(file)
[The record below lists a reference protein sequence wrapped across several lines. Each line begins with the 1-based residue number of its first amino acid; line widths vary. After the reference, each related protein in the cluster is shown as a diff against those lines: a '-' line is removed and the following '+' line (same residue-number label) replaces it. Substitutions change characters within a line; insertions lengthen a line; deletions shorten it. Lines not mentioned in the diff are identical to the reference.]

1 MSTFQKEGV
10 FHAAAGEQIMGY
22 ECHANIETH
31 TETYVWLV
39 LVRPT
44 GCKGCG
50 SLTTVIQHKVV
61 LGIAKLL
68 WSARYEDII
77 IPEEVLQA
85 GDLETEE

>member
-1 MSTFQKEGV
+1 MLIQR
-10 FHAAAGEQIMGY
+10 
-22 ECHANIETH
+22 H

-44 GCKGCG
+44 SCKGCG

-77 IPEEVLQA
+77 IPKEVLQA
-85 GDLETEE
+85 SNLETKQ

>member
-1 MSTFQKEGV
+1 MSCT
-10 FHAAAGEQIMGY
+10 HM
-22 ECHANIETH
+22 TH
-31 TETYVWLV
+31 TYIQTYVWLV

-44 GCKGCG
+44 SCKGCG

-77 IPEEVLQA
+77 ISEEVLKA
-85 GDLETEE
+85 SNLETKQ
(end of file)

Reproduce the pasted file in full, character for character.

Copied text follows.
[The record below lists a reference protein sequence wrapped across several lines. Each line begins with the 1-based residue number of its first amino acid; line widths vary. After the reference, each related protein in the cluster is shown as a diff against those lines: a '-' line is removed and the following '+' line (same residue-number label) replaces it. Substitutions change characters within a line; insertions lengthen a line; deletions shorten it. Lines not mentioned in the diff are identical to the reference.]

1 MSTFQKEGV
10 FHAAAGEQIMGY
22 ECHANIETH
31 TETYVWLV
39 LVRPT
44 GCKGCG
50 SLTTVIQHKVV
61 LGIAKLL
68 WSARYEDII
77 IPEEVLQA
85 GDLETEE

>member
-1 MSTFQKEGV
+1 MLIQR
-10 FHAAAGEQIMGY
+10 
-22 ECHANIETH
+22 H

-44 GCKGCG
+44 SCKGCG

-77 IPEEVLQA
+77 IPKEVLQA
-85 GDLETEE
+85 SNLETKQ

>member
-1 MSTFQKEGV
+1 MSCT
-10 FHAAAGEQIMGY
+10 HM
-22 ECHANIETH
+22 TH
-31 TETYVWLV
+31 TYIQTYVWLV

-44 GCKGCG
+44 SCKGCG

-77 IPEEVLQA
+77 ISEEVLKA
-85 GDLETEE
+85 SNLETKQ